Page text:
Corporate Eye

All posts in Investor


In this day and age of Twitter, Facebook posts, texting and emails, it may seem that press releases are an antiquated method of communications. However, the press release in an investor relations context remains an essential tool, a workhorse that conveys important information in an efficient manner, and which serves as a basic information feed to the electronic data sources that are the lifeblood of professional investors. So a few moments spent thinking about the … Read the rest

We live in an age of multiple information channels.

In the old days, information for investors was principally delivered via paper in the form of press releases and annual reports, supplemented at times by a company actually speaking to an investor. Those were simpler times when markets moved at a slower pace.

Today, investor relations departments need to think in terms of their message being conveyed via a number of channels, each with its advantages … Read the rest


It almost goes without saying (but I will say it nonetheless), that a key component of investor relations is the ability to communicate the appropriate message to the right audience.

When disclosing information to investors and the public, the investor relations function communicates to multiple audiences, generally through multiple channels.  The audiences that consume investor relations information are as diverse as institutional investors, retail investors, employees, company creditors, suppliers, industry competitors, rating agencies, governmental regulators … Read the rest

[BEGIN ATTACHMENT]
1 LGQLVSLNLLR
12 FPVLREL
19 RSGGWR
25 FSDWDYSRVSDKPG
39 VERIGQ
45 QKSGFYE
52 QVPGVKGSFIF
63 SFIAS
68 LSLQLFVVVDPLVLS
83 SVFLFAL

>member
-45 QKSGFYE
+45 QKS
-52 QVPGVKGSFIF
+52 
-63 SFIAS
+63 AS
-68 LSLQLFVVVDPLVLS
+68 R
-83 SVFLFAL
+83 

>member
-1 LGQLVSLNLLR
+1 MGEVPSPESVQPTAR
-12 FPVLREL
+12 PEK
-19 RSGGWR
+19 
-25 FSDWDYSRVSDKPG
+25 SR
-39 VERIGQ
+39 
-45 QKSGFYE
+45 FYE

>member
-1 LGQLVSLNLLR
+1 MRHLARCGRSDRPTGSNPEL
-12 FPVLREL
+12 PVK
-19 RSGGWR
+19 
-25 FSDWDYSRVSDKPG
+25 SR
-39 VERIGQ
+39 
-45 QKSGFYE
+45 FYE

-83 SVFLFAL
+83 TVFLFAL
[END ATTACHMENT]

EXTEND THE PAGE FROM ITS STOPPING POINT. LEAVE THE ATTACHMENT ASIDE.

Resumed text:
Investor relations professionals constantly struggle with a key question:

How can I help investors form a coherent, long-term investment thesis about my company?

The branding concepts of marketing can help answer this question by tying together the various strands of a company’s operations, values, culture, financial position and market perception into a single financial brand. Attention to these concepts can help elevate discussions about the company from mundane quarter over quarter earnings comparisons to more … Read the rest


When it comes to social responsibility, corporations are in a tough spot. Traditional financial theory holds that corporations exist in order to maximize profits for shareholders. To the extent they divert corporate resources to fund social or environmental causes unrelated to their business, it represents a transfer of wealth from shareholders to a different constituency.  Further, it is a transfer of wealth over which shareholders – the owners of the company –  have little or … Read the rest